ICT for development
The Fantsuam Foundation provides refurbished computers to civil society organisations and partners, runs computer training centres and offers the only internet connection for hundreds of miles around in rural Nigeria. All this in Kafanchan State where electricity is often unavailable and innovators power their computers using car batteries. The Foundation’s work is supported by a home-grown corps of ICT youth volunteers, the Zitt Geeks. The Geeks are already free software devotees and they are the first participants in Fantsuam’s business incubator which provides training, mentoring and funding to enable enterprising youths to become self-employed.
Every year in the UK approximately 3 million PCs are decommissioned and are no longer in use. A great many of these un-used PCs are in fine working order. Yet, in the developing world 99% of schoolchildren graduate from high school not having seen or touched a computer in the classroom. APC member in the UK, Computer Aid has supplied over 35,000 refurbished PCs to Africa over the past six years and intends to send an additional 25,000 in the next year alone. In June, they signed a partnership agreement with AITEC Africa, Africa’s leading organiser of ICT exhibitions and conferences to provide a framework for co-operation between the two organisations to improve the supply of low-cost computers to African institutions.
APC member in rural Nigeria, Fantsuam Foundation, has recorded yet another first in rural ICT programmes. Earlier this year, Fantsuam launched a VSAT facility which provides the first rural-based internet access in Kaduna State, if not in Nigeria. APCNews talked to Fantsuam’s director, John Dada, about the impact the new internet satellite connection is having on the community and the Foundation.
SANGONeT is currently implementing a Central Case Management System (CCMS) for paralegals in South Africa. This project aims to develop a centrally accessible database system for paralegal organisations to capture and manage case records and related information, while enabling an online networking and discussion space for them to be informed of one another’s work, share experiences and support the advocacy work which they perform on behalf of the communities they serve.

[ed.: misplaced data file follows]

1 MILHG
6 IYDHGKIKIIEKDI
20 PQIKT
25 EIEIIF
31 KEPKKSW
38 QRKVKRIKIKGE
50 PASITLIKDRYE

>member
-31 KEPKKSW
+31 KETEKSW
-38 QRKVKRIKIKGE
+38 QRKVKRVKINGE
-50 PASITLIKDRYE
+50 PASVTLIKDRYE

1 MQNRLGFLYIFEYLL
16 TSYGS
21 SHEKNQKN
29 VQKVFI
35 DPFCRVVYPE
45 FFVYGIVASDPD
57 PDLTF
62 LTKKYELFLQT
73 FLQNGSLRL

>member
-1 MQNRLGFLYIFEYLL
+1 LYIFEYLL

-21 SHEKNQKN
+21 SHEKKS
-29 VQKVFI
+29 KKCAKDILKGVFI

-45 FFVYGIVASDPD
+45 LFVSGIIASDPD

"Letsati" is a Setswana word meaning sun. This new discussion forum series, offered by APC member SANGONeT, aims to demonstrate the practical benefits of technology to the South African non-profit sector.
“Learning and working on the computer makes me feel that I am no less than anyone else in the world.” “Everyone should learn how to use a computer, especially the poor.” This is how the children of 4th grade elementary in Abou Korkas, Menia governorate feel about their computer classes but hundreds of other children are being deprived of classes because of red tape and computer shortages. ArabDev, APC member in Cairo, sends us this report.
Living on the fringes of society, the Zabaleen have been making a living from recycling what Cairo’s more affluent throw away for generations. However, the government is now contracting foreign waste-disposal specialists and the Zabaleen have found their traditional source of livelihood cut off. The young Zabaleen often have high-school diplomas but lack the self-esteem necessary to enter the regular workplace. To build up their confidence and their marketable skills, APC member in Egypt, ArabDev, has been training young people in computing and internet. There has been an unexpectedly high demand from young women.
The Community Information Network for Southern Africa (CINSA) aims to build a sustainable network of community ICT projects in the 14 SADC member states
Angola, Botswana, Democratic Republic of Congo, Lesotho, Malawi, Mauritius, Mozambique, Namibia, Tanzania, Seychelles, South Africa, Swaziland, Zambia, and Zimbabwe through research, networking, facilitating training, service brokerage and more.
Conference on ICTs in the service of good governance, democratic practice and development for rural women in Africa
Held just outside Johannesburg, the conference brought together about fifty participants from women’s organisations, government officials, and gender and development practitioners and researchers, involved in gender and information and communication (ICT) projects and initiatives tasked with finding ICT strategies to specifically benefit rural women. The Community Information Network for Southern Africa (CINSA) interviewed a selection of conference attendees including APC-Africa-Women coordinator, Jenny Radloff. The regional workshop was organised by Women’sNet with the support of the Food and Agricultural Organisation (FAO). Listen to the interviews with Dimitra participants.
Theta on Survival & Prosperity in the NGO Sector - The Role of Technology in Strengthening Organisational Capacity
During the past few years the South African non-governmental organisation (NGO) sector has experienced dramatic changes. In the 1990s many NGOs were forced to close down because of a lack of funding and related organisational problems. APC member in Johannesburg, SANGONeT, is currently in the process of establishing various new partnerships and brokering arrangements in support of its ICT service delivery activities and services to the South African NGO sector. To assist in developing these ICT services, SANGONeT is offering this Thetha –or discussion- in early April.